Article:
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Summarizes major milestones achieved in emerging FCN nanocomputing paradigms - at the device, circuit, architecture levels
Identifies and highlights promising opportunities for FCN and critical challenges facing realization of FCN-based nanocomputers
Contains extended and revised versions of the contributions by the participants of the 2013 Workshop on Field-Coupled Nanocomputing and invited chapters by experienced researchers who did not attend FCN'13
Field-coupled nanocomputing (FCN) paradigms offer fundamentally new approaches to digital information processing that do not utilize transistors or require charge transport. Information transfer and computation are achieved in FCN via local field interactions between nanoscale building blocks that are organized in patterned arrays. Several FCN paradigms are currently under active investigation, including quantum-dot cellular automata (QCA), molecular quantum cellular automata (MQCA), nanomagnetic logic (NML), and atomic quantum cellular automata (AQCA). Each of these paradigms has a number of unique features that make it attractive as a candidate for post-CMOS nanocomputing, and each faces critical challenges to realization.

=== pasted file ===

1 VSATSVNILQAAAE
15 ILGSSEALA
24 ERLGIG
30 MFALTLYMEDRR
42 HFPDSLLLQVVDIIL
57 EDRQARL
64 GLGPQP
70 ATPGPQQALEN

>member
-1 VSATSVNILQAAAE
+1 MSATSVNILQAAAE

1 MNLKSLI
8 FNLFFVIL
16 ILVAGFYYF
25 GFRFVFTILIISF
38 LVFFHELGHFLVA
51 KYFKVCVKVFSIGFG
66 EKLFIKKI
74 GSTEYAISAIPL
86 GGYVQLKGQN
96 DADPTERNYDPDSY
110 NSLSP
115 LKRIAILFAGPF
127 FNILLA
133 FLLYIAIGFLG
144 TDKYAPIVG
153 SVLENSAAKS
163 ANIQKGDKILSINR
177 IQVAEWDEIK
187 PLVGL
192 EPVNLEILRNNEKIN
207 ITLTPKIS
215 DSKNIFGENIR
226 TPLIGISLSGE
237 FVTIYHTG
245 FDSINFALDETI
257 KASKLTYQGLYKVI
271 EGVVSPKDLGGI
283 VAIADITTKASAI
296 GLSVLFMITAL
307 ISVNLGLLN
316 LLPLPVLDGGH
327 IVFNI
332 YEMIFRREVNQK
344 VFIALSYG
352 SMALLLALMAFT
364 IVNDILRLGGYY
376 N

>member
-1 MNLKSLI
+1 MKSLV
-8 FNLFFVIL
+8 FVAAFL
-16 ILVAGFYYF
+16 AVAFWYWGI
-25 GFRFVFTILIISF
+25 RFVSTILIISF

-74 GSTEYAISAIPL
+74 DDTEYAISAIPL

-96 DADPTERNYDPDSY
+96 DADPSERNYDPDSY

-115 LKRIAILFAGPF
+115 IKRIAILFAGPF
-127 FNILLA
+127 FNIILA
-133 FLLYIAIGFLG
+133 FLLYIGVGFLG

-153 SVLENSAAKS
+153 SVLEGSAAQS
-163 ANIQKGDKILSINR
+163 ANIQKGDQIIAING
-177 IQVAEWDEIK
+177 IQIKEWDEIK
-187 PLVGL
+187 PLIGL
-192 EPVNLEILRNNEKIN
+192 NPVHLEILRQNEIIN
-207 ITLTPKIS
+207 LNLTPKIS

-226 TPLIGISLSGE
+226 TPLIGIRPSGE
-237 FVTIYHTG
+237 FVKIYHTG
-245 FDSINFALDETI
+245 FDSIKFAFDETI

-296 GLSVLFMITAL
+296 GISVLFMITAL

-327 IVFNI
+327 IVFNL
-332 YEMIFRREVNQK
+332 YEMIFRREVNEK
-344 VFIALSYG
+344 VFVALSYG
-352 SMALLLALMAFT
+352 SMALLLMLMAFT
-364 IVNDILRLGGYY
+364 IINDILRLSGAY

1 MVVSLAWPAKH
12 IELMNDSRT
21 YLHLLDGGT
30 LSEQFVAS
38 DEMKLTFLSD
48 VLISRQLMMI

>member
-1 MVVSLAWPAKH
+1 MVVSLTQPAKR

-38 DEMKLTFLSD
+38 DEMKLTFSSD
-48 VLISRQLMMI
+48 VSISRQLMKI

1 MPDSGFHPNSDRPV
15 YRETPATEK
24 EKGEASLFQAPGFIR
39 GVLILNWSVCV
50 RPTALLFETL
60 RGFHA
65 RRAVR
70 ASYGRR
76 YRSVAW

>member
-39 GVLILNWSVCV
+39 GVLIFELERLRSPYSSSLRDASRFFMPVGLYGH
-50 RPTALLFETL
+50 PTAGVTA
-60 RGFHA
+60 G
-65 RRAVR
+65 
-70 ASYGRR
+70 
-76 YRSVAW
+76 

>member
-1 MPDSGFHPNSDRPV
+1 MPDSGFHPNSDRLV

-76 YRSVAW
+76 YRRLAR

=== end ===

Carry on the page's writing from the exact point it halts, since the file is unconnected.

This State-of-the-Art-Survey provides a snapshot of the current developments and novel research directions in the area of FCN. The book is divided into five sections. The first part, Field-Coupled Nanocomputing Paradigms, provides valuable background information and perspectives on the QDCA, MQCA, NML, and AQCA paradigms and their evolution. The second section, Circuits and Architectures, addresses a wide variety of current research on FCN clocking strategies, logic synthesis, circuit design and test, logic-in-memory, hardware security, and architecture. The third section, Modeling and Simulation, considers the theoretical modeling and computer simulation of large FCN circuits, as well as the use of simulations for gleaning physical insight into elementary FCN building blocks. The fourth section, Irreversibility and Dissipation, considers the dissipative consequences of irreversible information loss in FCN circuits, their quantification, and their connection to circuit structure. The fifth section, The Road Ahead: Opportunities and Challenges, includes an edited transcript of the panel discussion that concluded the 2013 Workshop on Field-Coupled Nanocomputing.